acids or molten salts. The best solvents are 1216M HNO3 with
0.100.1M HF, 56M HI, and 9M HBr (Cleveland, 1964; Holley et
al., 1958). New processes are being developed to correct this
deficiency using a superacid, HF/SbF5 (Olaha et al., 1985) and
CEPOD, a fluoride-free electrochemical dissolver that uses the silver
anion as a redox catalyst (Bray et al., 1987).
220.127.116.11 Plutonium Hydride
Plutonium hydride has recently become a compound of interest for
separating plutonium scrap from other materials that do not readily
unite with hydrogen.2 The reaction between plutonium and hydrogen
apparently proceeds by the initial formation of PuH2. As more
hydrogen is added, the dihydride becomes PuH2+x. The hexagonal
PuH3 begins to form when the H/Pu ratio becomes about 2.75; when
the H/Pu ratio reaches 2.9 to 3.0, only the hexagonal form remains.
A wide spread is reported in the measured induction period for the
first reaction (Haschke, 1991). Because the hydriding reaction is
fully reversible, plutonium metal can be recovered by pumping off
the hydrogen in a suitable vacuum furnace. This metal typically
contains significant amounts of plutonium oxide but is suitable for
feed to either molten salt extraction or electrorefining processes. The
hydride can also be converted to the oxide. The advantage of the
hydride recovery process is its ability to recover a large fraction of
the scrap in metallic form. This method, therefore, has a major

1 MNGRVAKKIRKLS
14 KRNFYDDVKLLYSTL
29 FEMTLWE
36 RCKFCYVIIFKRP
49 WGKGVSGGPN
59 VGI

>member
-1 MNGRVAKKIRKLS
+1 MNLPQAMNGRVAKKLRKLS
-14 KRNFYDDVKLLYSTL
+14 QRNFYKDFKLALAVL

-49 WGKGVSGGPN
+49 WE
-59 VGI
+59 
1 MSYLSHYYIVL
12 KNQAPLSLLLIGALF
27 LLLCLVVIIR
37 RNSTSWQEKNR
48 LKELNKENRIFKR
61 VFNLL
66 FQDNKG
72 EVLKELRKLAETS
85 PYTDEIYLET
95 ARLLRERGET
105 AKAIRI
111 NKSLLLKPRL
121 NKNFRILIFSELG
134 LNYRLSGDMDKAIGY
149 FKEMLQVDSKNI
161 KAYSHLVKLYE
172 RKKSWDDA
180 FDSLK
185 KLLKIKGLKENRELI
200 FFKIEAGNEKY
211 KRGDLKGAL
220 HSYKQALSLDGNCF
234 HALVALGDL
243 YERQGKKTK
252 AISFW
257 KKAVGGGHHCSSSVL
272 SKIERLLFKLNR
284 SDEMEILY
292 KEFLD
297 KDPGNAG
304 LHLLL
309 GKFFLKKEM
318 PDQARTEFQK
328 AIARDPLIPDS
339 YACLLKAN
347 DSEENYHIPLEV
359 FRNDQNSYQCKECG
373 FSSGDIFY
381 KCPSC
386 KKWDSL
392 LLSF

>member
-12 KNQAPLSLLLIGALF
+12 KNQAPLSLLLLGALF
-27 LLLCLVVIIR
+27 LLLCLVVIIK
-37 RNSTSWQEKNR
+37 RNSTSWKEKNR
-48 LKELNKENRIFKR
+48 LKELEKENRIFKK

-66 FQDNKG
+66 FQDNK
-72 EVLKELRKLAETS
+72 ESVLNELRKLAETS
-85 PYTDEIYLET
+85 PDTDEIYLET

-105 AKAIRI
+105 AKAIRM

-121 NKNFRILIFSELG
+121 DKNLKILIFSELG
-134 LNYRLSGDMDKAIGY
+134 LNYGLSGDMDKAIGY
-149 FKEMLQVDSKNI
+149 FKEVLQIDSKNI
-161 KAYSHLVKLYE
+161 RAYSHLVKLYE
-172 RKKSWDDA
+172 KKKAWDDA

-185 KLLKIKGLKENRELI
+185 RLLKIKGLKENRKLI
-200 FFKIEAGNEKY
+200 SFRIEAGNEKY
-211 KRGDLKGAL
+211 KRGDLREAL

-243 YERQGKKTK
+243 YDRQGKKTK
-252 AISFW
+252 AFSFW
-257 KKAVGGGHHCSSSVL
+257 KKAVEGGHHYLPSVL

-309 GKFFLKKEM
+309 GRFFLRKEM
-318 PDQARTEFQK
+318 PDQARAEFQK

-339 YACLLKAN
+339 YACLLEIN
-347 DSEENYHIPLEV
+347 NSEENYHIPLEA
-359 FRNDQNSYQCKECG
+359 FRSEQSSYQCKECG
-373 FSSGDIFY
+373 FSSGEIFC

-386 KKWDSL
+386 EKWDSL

economic advantage over chemical recycling and subsequent
reduction to metal. It is being used as a production aid for metallic
18.104.22.168 Plutonium Sulfates
Plutonium sulfate tetrahydrate, Pu(SO4) 2· 4H2O, has not been of any
process importance but has been of interest as a primary standard for
plutonium. It is a good example of a stable compound that could be
suitable as an interim storage form. Samples stored at relative
humidities of up to 75% showed no evidence of alpha radiolysis of
the water of crystallization after 28 months. The compound is
hygroscopic in air of 95% relative humidity, and stable up to 650°C,
at which point it quickly decomposes to PuO2 (Cleveland, 1970). The
potassium salt, K4Pu(SO4) 4- 1H2O, was under study as a possible
primary standard for 238Pu. Crystals stored in an air-tight steel
container, which also functioned as a heat sink, proved to be stable.
The solubility product of this compound was determined to be 10-18.
2 The properties of plutonium hydrides may be found in Volume 3 of the Handbook of Physics and Chemistry of the Actinides (Ward,
1985). Kinetics of the plutonium hydrogen reaction are reviewed by Haschke (1991).